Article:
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The post The Weekend List: Native art weekend. Plate of Nations. Shaprece. Caspar Babypants. appeared first on Crosscut.
A few questions with Imps and Monsters artist–Justin Hillgrove! Check out Hillgrove and Jesse Link at Piranha Shop on April 2nd Artwalk!
When Mayor Murray announced two weeks ago that a delegation from the renowned Urban Land Institute (ULI) would visit and advise on what to do with Seattle’s Rainier Beach neighborhood, it alarmed some wary Southeast Seattleites, for two reasons.
First, because of the ULI’s history. It was created by the real estate industry in 1938 to advocate “urban renewal,” which all too often translated into urban removal. And it has more recently endorsed the use of eminent domain for private redevelopment, a very fraught subject in Southeast Seattle following the Nickels Administration’s efforts to deploy it there.
And second because of the announced goal of the year-long consultation that the Land Institute would provide the city: “To review and comment on plans for transit oriented development and job growth in Rainier Beach.”
Transit-oriented development (TOD) is another fraught subject down here; one stop up the light-rail line at Othello Station, it neglected neighborhood needs and went bust. Patricia Paschal, a longtime Othello activist, summed up the apprehension: “Light rail has been operating for six years and none of the promised prosperity has materialized. How much of our tax money will this review cost? Maybe the City should take the focus off transit-oriented [development] and put it on strengthening the existing community.”
Paschal wasn’t among the dozens of citizens and officials the Land Institute delegation interviewed last week. But aside from the question of city funds (the Land Institute pays its way and covers the city’s costs to participate), her critique was prophetic. After three days exploring Rainier Beach, the delegation of design and development experts and officials from other cities came to exactly the same conclusion: Forget, for now anyway, about trying to lure developers to put up Othello Station-style midrise TOD. Concentrate on what the neighborhood needs and wants now. Which means (what a concept!) listening to it.
To understand how this change of focus came about, let’s go back to how this visitation came to be. Six years ago, with the National League of Cities lending its imprimatur, the Urban Land Institute founded the Daniel Rose Center for Public Leadership. Its declared mission: “To empower leaders in the public sector to envision, build, and sustain successful 21st-century communities.” (Why mayors rather than ordinary citizens need empowering, especially in cities like Seattle with strong-mayor charters, isn’t immediately clear). But as the Rose Center’s homepage goes on to explain, it’s really about supporting “excellence in land use decision making.” You can see why some wary residents worry about this being a stalking horse for big development.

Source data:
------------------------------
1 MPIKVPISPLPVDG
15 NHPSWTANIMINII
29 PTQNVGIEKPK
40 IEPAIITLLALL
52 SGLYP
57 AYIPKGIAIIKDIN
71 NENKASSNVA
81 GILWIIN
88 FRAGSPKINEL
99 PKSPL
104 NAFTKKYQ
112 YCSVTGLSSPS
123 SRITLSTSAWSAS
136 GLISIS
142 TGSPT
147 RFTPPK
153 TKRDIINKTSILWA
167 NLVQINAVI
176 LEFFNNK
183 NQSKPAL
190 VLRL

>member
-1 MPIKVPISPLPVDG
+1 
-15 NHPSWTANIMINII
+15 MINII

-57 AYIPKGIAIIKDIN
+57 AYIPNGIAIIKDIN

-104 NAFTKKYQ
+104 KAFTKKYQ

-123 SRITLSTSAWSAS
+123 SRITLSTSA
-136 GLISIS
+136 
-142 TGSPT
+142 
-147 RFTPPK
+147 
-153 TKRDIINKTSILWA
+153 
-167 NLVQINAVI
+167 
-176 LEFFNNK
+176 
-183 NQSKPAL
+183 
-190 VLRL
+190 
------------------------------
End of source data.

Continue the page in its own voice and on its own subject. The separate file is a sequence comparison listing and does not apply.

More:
The Rose Center’s approach is however more nuanced. Each year it offer mayors and key staffers in four cities the chance to become “Rose Center fellows” and receive year-long consultation on some major development or redevelopment challenge. This consultation comes not just from house experts but from past fellows, making it a sort of on-the-ground exchange program between cities.
Many of the fellowships have gone to cities such as Detroit. Philadelphia, Hartford, and Memphis that have suffered significant economic and/or population declines. But the Rose Center had wanted from the start to come to Seattle. “We like a mix of strong and weak markets,” says Gideon Berger, the program’s senior director, “and it’s hard to find a stronger market than Seattle.” Furthermore, Berger says, “we like to work with mayors when they’re newly elected. They seem most eager to get advice when they’re new in office.”
Finally, the fellowship program looks for “stability” – i.e. mayors who will be around long enough and have enough clout to act on what they learn. “There seemed to be a lot of mayoral instability before,” Berger says diplomatically of Murray’s one-term predecessor, Mike McGinn. By contrast, “Mayor Murray has had some early successes.” Translation: this mayor seems worth the investment..
The Rainier Beach focus reflected Murray’s declared equity agenda and promise to do more for Southeast Seattle. What the visiting Rose Fellows and Land Institute experts saw at Rainier Beach was a Seattle far removed from the prevailing narrative of Shanghai-pace growth at South Lake Union and nosebleed housing prices in once-sleepy neighborhoods like Ballard. Their preliminary findings, PowerPointed last Thursday at the downtown library,[LINK PDF] were a catalog of deferred action, missed opportunities, unmade connections, and enduring potential.
One thing to defer: TOD dreams. Light rail can hardly seed new development when it hasn’t rooted in the existing neighborhood. Rainier’s Beach’s commercial and civic life lies a half-mile away on Rainier Avenue. Henderson, the street connecting them, is a dreary gauntlet of worn low-rise apartments, vacant lots, and cracked sidewalks, passing under ominous high-tension wires. Rainier Ave’s transit lifeline, the Route 7 bus, bypasses the station; other, less frequent routes from Renton do connect along Henderson Street, but that compounds commute time and trouble.